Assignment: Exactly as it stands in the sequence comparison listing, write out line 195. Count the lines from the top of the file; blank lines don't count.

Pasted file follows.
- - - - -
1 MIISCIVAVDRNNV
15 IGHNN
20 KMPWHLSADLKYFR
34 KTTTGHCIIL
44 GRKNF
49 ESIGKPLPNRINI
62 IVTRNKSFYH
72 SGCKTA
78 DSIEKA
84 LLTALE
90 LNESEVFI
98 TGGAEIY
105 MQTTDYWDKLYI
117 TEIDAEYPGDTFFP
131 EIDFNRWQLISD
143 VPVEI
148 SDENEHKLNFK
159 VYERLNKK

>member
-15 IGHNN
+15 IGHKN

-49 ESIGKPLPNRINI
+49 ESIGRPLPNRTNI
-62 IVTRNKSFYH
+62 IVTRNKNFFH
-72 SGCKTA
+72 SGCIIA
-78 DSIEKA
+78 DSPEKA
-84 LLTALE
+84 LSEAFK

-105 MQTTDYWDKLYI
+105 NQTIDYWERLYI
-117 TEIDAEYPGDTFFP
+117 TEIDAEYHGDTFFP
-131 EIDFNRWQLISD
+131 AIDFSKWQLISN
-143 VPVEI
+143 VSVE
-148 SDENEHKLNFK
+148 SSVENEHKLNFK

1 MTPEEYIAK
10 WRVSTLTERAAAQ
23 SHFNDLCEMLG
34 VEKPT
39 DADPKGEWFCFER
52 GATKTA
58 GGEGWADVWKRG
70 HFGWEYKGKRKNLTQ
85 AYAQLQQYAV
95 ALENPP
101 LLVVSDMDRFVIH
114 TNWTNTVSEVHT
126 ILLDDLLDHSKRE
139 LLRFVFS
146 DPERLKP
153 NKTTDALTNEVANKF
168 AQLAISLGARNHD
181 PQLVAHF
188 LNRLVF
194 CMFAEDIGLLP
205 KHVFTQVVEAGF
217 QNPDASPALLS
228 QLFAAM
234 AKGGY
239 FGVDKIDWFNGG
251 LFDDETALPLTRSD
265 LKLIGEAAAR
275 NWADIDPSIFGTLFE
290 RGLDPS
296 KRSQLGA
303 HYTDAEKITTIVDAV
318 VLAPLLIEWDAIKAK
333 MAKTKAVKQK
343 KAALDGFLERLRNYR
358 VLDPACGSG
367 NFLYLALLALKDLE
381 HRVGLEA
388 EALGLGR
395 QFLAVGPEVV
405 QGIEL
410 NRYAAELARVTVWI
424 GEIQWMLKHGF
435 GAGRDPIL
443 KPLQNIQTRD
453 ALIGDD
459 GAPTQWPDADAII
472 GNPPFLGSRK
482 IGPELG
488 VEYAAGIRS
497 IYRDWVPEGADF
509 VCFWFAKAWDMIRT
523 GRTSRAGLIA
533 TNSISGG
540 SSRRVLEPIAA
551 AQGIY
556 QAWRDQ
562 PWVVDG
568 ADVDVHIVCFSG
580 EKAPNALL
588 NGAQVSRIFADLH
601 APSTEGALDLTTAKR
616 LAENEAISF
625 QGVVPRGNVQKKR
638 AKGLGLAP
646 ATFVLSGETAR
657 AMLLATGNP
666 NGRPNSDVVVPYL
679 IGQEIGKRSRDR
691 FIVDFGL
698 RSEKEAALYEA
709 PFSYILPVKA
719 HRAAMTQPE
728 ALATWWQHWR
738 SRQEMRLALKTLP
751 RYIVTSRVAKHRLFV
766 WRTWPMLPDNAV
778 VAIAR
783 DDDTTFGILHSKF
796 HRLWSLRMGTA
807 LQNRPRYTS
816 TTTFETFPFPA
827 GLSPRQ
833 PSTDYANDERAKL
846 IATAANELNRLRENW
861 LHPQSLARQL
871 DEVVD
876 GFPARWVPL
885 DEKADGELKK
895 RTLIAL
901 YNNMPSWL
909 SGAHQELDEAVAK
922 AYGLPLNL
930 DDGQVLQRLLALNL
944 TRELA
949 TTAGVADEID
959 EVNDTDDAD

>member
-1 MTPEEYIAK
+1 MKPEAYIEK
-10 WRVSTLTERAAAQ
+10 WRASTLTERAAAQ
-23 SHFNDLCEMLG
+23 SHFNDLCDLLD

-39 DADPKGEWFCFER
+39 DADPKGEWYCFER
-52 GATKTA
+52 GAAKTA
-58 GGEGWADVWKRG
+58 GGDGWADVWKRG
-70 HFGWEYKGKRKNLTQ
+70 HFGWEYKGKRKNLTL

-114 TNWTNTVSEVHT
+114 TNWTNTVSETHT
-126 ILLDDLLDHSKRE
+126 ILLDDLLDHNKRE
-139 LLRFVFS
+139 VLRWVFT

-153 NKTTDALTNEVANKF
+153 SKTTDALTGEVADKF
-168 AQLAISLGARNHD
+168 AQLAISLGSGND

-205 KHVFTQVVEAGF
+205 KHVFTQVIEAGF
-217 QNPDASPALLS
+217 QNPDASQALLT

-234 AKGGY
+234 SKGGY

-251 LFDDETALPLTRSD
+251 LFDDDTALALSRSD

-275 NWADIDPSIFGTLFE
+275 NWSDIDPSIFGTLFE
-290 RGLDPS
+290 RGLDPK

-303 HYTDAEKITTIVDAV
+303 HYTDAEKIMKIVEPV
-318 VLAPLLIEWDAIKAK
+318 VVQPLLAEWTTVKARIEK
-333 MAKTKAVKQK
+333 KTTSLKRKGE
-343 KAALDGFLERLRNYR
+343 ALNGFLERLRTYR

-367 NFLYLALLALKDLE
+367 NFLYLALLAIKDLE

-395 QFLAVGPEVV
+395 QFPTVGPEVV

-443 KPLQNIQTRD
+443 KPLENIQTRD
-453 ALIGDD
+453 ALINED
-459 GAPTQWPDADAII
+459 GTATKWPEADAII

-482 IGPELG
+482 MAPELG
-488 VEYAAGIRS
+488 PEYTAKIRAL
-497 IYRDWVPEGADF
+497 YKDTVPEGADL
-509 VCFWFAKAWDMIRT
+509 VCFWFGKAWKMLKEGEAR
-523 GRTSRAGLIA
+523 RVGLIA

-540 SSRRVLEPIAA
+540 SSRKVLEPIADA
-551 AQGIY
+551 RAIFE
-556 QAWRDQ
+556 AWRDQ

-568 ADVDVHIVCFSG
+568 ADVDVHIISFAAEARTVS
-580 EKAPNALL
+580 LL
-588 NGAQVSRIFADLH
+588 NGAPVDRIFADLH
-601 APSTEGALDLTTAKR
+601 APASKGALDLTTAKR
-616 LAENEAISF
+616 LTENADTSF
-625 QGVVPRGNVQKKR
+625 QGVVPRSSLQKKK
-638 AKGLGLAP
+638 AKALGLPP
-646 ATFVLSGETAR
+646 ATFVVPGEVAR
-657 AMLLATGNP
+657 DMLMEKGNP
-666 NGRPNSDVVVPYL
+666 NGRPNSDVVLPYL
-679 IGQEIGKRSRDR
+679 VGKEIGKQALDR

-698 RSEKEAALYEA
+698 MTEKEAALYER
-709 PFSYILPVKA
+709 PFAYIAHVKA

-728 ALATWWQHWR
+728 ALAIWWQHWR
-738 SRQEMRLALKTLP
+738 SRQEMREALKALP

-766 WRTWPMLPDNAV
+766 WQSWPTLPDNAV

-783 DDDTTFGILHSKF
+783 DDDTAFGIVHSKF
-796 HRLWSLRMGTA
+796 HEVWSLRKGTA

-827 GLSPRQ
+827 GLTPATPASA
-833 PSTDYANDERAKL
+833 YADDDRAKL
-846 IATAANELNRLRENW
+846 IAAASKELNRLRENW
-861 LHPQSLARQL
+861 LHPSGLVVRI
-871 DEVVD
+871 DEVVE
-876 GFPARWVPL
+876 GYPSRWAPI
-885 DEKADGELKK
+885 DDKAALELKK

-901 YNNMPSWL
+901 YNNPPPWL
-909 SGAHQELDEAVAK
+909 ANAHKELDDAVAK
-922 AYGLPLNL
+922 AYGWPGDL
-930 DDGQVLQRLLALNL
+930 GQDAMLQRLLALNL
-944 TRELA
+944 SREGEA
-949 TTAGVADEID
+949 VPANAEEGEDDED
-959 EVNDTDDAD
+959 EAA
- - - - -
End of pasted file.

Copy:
-488 VEYAAGIRS